Have you ever had the creative urge to write, but don't have any solid ideas at the time? One of the most difficult parts of writing is the conceptualization stage, when you start deciding what kind of story you want to write. We tend to put a lot of pressure on ourselves to be original. Often, we want to say something unique to ourselves as individuals when we write. We worry that the things we write will just be a re-hashing of the stories we've already told. We want to try something new, but all too often, we worry that we will just end up sticking to the same genres, the same themes, the same structure. How can we overcome this mental block and get back to our "zone" when writing? One way you can do it is by challenging yourself with writing prompts.
Let me start off by saying I am already a believer in this program, and I have been using it as a crucial tool in the creation of my fantasy world. There are many things about this program that make it better than its competition, and any serious writers or dungeon masters out there should consider Wonderdraft when creating their own play spaces. As a visual creator, having the ability to create maps as granular and as large as I want make it that much easier for me to plot out the major elements of my stories. If you, like me, need to be able to see the layout of the world you're working on, then I cannot stress enough that you should consider Wonderdraft as your mapping solution.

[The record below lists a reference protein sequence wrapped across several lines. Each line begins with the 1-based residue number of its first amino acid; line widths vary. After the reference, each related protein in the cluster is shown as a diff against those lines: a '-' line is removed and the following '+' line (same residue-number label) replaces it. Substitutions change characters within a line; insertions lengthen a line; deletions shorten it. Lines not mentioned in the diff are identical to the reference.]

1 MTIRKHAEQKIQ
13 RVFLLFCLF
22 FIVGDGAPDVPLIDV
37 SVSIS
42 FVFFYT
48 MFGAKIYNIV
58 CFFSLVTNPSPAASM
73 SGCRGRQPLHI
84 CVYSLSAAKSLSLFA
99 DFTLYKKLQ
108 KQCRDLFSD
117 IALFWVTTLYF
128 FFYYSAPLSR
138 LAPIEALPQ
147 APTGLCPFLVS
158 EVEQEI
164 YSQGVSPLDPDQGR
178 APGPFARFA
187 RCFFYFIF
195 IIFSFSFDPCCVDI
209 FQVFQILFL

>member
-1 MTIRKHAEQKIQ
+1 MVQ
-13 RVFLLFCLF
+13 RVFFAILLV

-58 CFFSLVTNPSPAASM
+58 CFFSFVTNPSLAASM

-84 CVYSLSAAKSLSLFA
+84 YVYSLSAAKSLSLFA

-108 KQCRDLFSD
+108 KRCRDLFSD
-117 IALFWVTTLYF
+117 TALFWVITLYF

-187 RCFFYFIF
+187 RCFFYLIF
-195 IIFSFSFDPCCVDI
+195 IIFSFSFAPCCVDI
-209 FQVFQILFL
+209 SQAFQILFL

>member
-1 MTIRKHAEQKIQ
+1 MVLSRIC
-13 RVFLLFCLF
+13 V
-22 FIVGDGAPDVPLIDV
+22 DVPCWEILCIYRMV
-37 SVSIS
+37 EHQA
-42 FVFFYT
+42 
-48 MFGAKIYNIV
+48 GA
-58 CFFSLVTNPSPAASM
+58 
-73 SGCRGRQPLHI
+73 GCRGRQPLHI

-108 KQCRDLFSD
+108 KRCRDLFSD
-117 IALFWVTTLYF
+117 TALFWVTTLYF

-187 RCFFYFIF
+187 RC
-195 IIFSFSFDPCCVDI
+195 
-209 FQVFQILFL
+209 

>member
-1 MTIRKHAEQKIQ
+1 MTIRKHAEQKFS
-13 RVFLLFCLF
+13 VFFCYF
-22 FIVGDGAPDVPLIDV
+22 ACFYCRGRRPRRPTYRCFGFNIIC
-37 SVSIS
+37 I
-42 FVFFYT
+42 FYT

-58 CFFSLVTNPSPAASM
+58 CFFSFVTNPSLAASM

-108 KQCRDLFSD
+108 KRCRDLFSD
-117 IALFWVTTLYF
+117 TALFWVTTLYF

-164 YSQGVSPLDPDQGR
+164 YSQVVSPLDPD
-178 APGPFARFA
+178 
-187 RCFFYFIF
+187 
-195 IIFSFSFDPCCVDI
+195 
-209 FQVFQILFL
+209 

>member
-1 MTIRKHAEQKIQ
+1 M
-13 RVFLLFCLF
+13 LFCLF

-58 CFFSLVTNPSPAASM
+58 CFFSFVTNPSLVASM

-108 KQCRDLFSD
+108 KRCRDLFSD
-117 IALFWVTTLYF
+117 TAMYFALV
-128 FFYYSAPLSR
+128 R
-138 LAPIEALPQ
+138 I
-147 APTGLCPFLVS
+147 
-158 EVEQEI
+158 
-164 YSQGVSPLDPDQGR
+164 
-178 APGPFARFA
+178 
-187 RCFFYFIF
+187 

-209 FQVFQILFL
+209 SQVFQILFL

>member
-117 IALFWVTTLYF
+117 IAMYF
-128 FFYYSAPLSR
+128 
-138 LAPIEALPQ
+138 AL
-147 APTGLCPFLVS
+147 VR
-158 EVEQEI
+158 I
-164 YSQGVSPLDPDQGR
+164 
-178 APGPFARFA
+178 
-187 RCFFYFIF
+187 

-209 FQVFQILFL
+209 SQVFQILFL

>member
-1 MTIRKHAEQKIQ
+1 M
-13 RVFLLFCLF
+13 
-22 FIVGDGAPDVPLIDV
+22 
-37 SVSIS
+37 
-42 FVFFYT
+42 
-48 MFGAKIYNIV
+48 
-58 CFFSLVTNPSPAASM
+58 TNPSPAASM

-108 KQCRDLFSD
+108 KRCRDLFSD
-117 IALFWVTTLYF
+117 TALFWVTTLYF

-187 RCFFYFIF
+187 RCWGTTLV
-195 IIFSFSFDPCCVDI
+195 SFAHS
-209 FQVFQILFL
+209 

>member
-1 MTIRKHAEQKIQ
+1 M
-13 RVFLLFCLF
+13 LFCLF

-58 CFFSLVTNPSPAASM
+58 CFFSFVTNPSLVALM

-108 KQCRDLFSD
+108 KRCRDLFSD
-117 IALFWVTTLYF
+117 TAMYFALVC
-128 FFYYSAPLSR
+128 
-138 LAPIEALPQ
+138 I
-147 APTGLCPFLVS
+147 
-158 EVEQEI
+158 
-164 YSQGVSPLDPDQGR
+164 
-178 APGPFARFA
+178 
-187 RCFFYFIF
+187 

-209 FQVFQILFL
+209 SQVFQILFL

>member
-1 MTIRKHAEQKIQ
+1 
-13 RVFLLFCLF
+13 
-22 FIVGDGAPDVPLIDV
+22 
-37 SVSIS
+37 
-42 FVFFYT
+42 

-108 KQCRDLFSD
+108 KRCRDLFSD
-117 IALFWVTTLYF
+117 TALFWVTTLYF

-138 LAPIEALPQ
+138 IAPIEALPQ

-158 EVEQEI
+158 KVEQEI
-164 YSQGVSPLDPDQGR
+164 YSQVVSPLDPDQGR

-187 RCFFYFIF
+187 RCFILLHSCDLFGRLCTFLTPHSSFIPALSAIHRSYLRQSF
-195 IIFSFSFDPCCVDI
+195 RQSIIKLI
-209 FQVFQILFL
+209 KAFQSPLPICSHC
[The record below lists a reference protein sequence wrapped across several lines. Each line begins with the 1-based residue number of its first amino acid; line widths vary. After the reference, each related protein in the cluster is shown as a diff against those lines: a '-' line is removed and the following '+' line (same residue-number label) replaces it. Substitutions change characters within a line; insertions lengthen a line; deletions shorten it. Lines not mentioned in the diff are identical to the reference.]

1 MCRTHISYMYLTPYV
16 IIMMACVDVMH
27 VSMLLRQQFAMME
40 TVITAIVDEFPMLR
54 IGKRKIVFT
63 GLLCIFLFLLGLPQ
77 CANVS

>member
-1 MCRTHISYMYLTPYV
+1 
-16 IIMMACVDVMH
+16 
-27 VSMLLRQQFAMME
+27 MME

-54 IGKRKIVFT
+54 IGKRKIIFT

So you were asked to be the Best Man at an upcoming wedding. First off, congratulations! By being chosen as the Best Man, you have agreed that you are, indeed, the best man for the job. Hopefully you are aware, however, that it’s a job that requires you to prove to everyone why you were chosen. The biggest, most important task of the Best Man during the wedding reception, of course, is the speech you have to give to all of the people there. And you better knock ‘em dead because all eyes are on you. But don’t fret, I’ve got you covered.
I wanted to take a moment to talk about one of the better podcasts I've come across when learning the best way to build a fictional world. Hosted by Jeffery W. Ingram (@JefferyWIngram), Worldbuilder's Anvil covers a variety of topics of interest for anyone looking to start creating a living, breathing, fictional world.